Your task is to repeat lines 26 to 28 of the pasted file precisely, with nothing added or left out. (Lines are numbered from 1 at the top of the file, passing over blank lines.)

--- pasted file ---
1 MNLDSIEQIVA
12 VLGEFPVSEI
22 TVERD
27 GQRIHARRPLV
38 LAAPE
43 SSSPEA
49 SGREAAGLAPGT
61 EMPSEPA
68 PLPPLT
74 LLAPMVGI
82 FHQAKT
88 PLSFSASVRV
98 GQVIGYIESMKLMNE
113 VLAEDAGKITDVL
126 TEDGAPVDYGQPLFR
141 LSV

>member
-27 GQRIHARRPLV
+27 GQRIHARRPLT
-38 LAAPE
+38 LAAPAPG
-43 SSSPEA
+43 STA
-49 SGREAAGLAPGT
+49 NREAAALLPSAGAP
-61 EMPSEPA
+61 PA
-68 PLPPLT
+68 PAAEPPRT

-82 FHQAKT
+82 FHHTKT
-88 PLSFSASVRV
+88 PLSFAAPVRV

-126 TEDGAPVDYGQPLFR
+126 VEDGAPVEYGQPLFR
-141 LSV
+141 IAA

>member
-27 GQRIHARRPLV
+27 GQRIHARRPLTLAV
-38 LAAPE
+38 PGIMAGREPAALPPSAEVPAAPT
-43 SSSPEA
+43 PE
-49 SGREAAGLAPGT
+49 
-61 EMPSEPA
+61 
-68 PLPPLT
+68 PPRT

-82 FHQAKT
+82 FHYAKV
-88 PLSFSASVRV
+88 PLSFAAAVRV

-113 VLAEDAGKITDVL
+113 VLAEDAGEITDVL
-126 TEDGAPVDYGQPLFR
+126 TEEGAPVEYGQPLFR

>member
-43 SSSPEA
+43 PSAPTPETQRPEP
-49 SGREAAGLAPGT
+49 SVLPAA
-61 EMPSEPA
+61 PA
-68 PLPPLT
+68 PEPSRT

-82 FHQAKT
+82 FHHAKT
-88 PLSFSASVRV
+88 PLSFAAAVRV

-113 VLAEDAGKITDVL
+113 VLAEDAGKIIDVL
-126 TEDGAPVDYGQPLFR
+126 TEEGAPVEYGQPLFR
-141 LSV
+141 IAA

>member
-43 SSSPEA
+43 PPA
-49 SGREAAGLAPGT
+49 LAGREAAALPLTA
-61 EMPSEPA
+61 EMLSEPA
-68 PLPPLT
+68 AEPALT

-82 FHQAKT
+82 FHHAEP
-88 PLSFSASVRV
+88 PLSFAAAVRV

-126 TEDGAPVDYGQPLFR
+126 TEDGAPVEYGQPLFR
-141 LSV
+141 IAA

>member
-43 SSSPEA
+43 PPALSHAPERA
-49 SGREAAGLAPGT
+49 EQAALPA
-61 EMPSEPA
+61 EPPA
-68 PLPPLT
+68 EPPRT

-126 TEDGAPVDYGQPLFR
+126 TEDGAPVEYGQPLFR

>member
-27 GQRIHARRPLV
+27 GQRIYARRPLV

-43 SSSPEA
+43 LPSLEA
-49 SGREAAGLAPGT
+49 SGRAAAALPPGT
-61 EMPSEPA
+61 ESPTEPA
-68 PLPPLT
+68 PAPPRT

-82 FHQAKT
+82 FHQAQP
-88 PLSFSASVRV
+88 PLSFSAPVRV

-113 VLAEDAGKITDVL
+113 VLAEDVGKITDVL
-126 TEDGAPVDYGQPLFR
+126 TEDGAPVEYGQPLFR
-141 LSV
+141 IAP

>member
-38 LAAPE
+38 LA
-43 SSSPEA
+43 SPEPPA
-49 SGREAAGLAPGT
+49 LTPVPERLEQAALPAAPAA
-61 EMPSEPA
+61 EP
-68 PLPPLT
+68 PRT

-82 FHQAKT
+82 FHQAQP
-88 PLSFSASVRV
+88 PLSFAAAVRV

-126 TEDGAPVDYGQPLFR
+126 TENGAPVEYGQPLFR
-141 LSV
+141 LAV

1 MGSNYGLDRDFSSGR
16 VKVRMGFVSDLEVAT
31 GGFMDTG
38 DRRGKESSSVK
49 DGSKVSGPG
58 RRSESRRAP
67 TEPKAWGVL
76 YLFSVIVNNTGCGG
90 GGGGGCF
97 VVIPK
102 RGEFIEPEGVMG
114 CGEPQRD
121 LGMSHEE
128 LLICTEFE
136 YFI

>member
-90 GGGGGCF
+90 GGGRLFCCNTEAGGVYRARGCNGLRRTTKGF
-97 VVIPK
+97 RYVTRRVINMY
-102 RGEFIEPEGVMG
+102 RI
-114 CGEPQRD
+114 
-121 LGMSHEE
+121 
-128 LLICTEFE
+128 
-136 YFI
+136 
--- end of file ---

-61 EMPSEPA
+61 PA
-68 PLPPLT